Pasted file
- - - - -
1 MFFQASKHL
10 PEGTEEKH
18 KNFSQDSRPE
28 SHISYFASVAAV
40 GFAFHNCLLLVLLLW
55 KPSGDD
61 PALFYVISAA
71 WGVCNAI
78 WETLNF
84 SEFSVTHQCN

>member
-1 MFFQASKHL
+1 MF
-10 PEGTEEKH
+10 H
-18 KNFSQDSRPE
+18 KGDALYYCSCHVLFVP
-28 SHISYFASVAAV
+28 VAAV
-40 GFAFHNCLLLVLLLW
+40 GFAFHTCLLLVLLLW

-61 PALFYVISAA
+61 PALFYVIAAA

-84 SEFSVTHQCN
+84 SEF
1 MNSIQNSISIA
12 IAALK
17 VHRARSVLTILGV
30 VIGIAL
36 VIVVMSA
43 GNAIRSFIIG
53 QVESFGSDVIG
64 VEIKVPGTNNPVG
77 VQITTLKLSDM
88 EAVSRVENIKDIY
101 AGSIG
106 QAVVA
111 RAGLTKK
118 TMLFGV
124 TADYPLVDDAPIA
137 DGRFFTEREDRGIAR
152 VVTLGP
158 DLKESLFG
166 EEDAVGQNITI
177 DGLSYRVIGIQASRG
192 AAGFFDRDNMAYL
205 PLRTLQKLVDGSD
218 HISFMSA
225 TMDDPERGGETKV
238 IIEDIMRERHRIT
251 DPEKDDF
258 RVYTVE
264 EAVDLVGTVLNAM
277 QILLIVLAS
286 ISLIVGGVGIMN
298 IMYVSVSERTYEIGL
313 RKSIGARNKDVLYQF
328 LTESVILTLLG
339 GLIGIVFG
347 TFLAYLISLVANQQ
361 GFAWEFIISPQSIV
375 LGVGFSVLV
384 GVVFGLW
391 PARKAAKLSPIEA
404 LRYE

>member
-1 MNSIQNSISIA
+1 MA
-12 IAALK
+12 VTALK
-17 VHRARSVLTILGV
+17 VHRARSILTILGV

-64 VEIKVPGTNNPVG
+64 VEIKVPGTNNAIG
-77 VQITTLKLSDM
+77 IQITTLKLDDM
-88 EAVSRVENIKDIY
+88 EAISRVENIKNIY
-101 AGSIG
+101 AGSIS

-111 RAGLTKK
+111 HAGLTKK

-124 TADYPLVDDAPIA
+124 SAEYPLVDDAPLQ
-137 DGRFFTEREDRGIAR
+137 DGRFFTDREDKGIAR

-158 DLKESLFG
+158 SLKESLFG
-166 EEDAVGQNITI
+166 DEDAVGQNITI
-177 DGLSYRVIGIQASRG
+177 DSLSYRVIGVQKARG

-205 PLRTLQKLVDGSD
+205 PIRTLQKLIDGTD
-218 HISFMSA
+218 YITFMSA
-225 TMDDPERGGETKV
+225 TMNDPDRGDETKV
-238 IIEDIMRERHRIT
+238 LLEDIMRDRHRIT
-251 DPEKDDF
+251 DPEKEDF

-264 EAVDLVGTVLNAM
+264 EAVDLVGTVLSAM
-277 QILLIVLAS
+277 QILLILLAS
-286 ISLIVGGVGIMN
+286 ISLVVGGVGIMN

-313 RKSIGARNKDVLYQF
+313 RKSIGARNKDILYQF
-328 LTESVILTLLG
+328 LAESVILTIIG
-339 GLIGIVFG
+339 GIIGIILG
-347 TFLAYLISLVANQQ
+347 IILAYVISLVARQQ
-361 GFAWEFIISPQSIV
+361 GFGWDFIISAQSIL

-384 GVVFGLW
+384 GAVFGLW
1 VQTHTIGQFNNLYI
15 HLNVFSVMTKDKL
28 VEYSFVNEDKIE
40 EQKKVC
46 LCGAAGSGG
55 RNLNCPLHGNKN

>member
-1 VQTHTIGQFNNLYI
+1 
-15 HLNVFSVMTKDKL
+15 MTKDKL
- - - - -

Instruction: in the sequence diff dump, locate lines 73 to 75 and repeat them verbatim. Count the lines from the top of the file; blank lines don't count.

-64 VEIKVPGTNNPVG
+64 VEIKVPGTNNAIG
-77 VQITTLKLSDM